Southern towns to Court: Stop power plant

Gazan rockets could trigger catastrophe if plant built, say Kiryat Malachi, Be’er Tuviya.

March 19, 2012 03:24
2 minute read.
Be’er Tuviya Council head stands where plant to be

Be’er Tuviya Council head stands where power plant to be 370. (photo credit: Be’er Tuviya Regional Council)


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The Kiryat Malachi City Council and neighboring Moshav Be’er Tuviya filed a petition with the High Court of Justice on Sunday, asking the court to prevent a power station from being built in the area.

The petition argues that the gas-fired power station, planned to be constructed in the Be’er Tuviya industrial zone, could pose a serious danger to local residents because it is within firing range of the Gaza Strip.

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Ten Grad rockets were fired from Gaza into the region within the last week, say the petitioners.

The petition, which names nine respondents including the National Infrastructure Committee, the prime minister and the defense minister, asks that plans to build the power station be canceled.

Authorities in Kiryat Malachi and Be’er Tuviya have fought for years against plans to develop the gas-fired power station, and say they fear a disaster if a terrorist rocket from Gaza hits the power station, not least because of the additional danger of flammable materials stored in other factories in the Be’er Tuviya industrial area.

The potential for casualties and damage to property are “enormous,” say the petitioners.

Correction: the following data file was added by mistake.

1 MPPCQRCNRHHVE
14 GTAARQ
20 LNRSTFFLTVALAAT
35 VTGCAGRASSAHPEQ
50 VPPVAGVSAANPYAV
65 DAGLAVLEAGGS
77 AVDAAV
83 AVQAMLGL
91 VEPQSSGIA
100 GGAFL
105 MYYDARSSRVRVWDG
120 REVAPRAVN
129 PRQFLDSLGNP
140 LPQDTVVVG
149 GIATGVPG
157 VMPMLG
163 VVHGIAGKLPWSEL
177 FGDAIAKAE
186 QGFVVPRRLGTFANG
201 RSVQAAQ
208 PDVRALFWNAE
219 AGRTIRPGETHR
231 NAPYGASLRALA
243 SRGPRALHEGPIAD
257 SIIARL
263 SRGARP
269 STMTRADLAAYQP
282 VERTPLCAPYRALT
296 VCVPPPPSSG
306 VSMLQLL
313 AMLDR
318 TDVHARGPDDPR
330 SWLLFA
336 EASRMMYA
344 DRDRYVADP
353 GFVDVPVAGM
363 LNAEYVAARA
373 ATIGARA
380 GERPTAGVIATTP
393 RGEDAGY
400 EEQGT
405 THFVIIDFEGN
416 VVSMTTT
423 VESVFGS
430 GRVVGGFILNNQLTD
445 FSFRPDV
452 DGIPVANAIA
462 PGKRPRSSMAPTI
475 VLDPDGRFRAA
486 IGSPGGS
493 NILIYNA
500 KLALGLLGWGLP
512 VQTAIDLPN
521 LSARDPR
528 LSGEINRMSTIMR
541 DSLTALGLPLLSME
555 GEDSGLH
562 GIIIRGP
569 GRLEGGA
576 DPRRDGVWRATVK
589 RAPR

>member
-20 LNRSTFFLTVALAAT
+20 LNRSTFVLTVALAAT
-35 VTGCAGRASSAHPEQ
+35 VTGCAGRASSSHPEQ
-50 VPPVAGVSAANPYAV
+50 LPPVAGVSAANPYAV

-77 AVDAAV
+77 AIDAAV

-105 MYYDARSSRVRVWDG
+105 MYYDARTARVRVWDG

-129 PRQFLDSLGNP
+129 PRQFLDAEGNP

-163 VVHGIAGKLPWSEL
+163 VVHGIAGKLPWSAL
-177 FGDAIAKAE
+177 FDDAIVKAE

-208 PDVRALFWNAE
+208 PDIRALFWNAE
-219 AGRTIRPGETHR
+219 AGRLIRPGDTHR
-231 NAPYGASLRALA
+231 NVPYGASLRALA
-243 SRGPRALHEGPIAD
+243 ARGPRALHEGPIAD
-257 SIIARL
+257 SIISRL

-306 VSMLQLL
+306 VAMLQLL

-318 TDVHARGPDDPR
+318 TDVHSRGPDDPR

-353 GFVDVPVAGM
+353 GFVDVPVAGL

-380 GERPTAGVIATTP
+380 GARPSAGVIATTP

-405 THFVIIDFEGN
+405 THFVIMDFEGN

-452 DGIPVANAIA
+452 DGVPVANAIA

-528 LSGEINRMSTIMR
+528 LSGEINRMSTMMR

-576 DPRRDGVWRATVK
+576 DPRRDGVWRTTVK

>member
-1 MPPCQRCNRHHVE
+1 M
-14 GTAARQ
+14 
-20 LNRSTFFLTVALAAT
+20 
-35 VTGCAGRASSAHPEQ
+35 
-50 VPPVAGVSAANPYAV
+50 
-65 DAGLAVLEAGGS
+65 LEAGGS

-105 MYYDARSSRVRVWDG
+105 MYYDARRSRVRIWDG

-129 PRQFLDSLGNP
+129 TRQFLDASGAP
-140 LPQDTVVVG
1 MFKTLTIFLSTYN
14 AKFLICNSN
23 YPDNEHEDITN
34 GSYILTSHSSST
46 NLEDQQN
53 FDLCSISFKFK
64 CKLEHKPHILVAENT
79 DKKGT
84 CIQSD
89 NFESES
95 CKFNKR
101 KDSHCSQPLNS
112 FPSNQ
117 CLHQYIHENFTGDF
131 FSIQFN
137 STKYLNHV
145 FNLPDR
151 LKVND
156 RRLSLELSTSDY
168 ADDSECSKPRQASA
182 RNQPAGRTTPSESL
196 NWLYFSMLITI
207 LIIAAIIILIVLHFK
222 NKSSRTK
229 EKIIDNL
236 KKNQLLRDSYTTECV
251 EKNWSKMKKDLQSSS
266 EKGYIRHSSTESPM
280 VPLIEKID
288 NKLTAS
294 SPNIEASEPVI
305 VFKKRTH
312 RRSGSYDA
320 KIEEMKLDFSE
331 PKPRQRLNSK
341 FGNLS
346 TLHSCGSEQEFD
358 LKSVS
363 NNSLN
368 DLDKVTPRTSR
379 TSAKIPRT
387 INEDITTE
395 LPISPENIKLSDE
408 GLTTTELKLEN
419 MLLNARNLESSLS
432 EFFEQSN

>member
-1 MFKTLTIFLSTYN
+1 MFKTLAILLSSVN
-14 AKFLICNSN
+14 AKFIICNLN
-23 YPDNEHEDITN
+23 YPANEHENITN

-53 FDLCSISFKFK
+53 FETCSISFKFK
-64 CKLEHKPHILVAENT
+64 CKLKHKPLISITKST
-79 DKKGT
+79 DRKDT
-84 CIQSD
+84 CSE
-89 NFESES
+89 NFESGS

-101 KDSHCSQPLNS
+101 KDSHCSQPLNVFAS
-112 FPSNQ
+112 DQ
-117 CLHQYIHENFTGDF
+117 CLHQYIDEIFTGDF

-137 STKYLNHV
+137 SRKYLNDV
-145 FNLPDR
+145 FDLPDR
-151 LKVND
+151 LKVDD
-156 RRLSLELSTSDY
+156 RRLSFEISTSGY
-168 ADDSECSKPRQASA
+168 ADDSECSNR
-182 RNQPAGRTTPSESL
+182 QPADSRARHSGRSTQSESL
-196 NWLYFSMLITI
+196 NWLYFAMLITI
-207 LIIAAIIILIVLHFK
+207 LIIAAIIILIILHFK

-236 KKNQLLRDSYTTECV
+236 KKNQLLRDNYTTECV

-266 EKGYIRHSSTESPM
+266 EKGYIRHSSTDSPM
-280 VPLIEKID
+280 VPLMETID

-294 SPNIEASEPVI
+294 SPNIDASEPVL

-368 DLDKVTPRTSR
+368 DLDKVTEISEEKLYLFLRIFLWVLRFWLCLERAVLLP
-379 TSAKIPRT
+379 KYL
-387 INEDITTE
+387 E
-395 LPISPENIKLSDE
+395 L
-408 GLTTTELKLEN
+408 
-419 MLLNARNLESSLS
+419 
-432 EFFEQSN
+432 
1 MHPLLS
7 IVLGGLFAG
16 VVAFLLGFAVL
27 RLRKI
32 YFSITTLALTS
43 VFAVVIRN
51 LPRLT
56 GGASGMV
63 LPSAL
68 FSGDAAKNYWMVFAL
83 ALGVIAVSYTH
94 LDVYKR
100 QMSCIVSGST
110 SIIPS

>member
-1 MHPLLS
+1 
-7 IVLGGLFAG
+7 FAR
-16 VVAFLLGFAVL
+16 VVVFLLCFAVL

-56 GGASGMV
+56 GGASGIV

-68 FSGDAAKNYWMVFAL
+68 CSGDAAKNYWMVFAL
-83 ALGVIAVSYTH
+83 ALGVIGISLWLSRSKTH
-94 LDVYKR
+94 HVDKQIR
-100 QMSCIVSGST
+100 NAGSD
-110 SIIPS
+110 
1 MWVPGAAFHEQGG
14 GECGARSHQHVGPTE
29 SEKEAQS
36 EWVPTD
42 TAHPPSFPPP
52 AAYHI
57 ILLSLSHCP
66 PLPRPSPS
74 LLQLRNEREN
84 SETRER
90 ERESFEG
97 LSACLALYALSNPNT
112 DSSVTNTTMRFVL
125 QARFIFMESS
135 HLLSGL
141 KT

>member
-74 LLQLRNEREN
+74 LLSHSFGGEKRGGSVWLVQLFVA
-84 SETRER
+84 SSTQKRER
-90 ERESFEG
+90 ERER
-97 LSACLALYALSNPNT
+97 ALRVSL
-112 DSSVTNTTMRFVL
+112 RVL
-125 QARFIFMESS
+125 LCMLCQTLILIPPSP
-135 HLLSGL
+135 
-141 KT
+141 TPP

“In a real act of dreaming, it was decided to advance gasfired power stations, which are potentially explosive and have a heavy environmental impact on an everyday basis, right in a region that is full of hazardous materials and that is exposed to rocket attacks from Gaza,” the petition says.

Be’er Tuviya Regional Council head Dror Shor said on Sunday that the power station must be stopped. “We hope the country will put an end to this ‘dream’ before a catastrophe happens here,” he said.

The petitioners also say that the project’s developers have never conducted a health survey about the power station’s impact, contrary to Health Ministry guidelines.

The location of the power plant had not been selected after a thorough review of alternatives, the petitioners contend, but “first and foremost due to proprietary rights of private entities, extensive funding, power and influence.” Planning for the power plant had gone ahead “despite residents’ protests and with a blind eye turned to the environmental and safety risks,” they added.

IPM Be’er Tuviya, the company behind the power plant plans, said in a statement that natural gas-fired plants “bring a blessing to the areas in which they are established and certainly do not create damage and/ or risk.”

The National Infrastructure Committee and its environmental consultants had determined criteria for the plant’s establishment, the company said, which comprised a comprehensive risk survey for scenarios including earthquakes, security, air quality, sewage and soil pollution.

“The plant location was approved by the planning authorities in 2009 after a comprehensive examination of alternative locations.

Alternatives proposed by the local authorities were examined carefully and found to be inappropriate, as noted in the report submitted to the planning and building committee,” the company added.

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